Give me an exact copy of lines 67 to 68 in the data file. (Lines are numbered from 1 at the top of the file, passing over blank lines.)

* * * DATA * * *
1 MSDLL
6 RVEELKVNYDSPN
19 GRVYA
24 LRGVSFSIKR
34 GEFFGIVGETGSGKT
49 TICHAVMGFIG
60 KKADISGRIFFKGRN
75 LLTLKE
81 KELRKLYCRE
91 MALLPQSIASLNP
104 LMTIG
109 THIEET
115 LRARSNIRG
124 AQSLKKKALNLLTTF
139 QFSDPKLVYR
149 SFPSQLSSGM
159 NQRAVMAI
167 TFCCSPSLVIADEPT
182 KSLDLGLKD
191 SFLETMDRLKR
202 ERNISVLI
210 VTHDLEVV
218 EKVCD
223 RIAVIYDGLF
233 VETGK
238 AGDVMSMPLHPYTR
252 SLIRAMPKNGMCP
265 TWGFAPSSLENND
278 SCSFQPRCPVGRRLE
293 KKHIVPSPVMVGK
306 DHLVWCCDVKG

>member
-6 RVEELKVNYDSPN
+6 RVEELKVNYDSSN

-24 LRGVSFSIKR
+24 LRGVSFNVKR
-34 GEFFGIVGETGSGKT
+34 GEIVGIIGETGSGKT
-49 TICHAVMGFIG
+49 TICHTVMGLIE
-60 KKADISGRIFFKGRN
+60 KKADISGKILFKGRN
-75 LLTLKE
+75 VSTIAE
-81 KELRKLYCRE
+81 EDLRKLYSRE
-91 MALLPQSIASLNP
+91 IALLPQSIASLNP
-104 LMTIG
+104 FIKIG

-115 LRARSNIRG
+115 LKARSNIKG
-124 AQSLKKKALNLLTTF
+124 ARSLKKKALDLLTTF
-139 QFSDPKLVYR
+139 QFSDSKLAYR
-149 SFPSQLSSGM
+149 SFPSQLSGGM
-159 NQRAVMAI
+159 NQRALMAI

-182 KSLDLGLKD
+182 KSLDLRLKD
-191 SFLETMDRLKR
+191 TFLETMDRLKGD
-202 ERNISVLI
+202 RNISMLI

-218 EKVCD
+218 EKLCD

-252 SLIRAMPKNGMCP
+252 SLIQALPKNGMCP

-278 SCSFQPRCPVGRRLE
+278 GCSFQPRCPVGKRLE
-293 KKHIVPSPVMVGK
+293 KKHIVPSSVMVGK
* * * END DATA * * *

-218 EKVCD
+218 EKLCD